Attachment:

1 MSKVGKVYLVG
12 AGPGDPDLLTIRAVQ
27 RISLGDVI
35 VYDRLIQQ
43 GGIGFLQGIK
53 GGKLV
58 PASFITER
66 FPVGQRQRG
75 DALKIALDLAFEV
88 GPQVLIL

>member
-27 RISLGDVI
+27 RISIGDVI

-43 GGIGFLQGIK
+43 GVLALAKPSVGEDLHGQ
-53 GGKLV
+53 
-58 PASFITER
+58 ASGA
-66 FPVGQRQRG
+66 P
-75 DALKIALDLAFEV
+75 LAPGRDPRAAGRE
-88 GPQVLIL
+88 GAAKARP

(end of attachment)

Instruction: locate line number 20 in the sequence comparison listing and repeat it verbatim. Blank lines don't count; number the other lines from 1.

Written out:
-66 FPVGQRQRG